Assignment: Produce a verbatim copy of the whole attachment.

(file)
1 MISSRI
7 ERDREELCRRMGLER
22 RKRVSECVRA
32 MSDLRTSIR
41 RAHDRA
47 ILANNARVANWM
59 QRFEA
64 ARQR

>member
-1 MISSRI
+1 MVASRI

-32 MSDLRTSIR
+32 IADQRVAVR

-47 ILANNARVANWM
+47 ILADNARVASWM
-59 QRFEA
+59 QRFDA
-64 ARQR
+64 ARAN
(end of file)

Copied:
1 MISSRI
7 ERDREELCRRMGLER
22 RKRVSECVRA
32 MSDLRTSIR
41 RAHDRA
47 ILANNARVANWM
59 QRFEA
64 ARQR

>member
-1 MISSRI
+1 MVASRI

-32 MSDLRTSIR
+32 IADQRVAVR

-47 ILANNARVANWM
+47 ILADNARVASWM
-59 QRFEA
+59 QRFDA
-64 ARQR
+64 ARAN